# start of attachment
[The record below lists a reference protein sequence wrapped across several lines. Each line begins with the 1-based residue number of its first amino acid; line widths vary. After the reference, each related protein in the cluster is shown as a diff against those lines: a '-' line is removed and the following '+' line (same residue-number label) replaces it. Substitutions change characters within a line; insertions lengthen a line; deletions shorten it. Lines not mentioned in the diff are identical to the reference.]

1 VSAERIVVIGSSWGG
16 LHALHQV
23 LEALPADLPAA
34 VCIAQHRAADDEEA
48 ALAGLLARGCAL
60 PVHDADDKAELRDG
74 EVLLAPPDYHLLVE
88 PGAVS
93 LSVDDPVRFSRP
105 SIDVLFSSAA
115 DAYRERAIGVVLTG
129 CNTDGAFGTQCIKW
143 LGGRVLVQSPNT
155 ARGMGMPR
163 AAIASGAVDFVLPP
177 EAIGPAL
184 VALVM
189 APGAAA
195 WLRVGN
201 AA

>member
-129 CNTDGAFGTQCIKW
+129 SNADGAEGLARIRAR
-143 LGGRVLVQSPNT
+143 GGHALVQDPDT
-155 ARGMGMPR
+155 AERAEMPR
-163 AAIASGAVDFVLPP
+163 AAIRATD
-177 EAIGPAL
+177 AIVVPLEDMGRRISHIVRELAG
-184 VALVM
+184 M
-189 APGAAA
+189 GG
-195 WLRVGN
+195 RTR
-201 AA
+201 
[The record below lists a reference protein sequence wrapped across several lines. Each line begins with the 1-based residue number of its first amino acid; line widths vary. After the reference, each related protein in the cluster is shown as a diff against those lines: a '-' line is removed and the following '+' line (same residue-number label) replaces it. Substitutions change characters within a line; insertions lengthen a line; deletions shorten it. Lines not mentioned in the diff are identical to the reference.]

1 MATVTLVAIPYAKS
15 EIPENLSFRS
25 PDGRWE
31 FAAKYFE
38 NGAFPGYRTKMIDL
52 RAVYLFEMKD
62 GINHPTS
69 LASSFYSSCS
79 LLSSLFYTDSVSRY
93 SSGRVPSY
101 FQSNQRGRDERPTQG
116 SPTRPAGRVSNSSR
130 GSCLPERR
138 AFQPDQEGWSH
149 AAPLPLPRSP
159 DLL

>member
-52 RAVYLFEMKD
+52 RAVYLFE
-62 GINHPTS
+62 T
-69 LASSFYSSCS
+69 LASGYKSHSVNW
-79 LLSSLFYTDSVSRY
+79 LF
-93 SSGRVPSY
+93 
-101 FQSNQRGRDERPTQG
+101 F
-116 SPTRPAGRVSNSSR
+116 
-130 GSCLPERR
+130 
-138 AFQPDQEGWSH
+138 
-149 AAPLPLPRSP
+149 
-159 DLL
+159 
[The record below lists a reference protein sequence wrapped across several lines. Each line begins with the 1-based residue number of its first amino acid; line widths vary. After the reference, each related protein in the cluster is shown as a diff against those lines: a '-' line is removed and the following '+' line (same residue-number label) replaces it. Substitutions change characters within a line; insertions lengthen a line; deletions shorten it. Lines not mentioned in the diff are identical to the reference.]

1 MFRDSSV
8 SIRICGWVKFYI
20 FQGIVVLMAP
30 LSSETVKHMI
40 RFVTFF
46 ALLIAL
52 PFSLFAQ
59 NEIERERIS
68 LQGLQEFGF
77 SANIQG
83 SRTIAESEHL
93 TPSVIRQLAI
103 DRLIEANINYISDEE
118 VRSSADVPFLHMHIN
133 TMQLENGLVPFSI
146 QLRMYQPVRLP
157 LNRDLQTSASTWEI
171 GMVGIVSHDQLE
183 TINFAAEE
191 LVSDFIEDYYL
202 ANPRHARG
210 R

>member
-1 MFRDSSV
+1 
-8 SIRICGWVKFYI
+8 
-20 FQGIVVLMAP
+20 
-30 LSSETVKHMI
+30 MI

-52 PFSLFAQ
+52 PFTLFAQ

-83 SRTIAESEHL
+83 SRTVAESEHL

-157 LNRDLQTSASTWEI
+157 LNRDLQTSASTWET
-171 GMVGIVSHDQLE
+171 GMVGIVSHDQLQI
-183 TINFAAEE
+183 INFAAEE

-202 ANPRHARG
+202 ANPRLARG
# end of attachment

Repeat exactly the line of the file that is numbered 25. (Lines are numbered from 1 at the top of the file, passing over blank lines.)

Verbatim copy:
-143 LGGRVLVQSPNT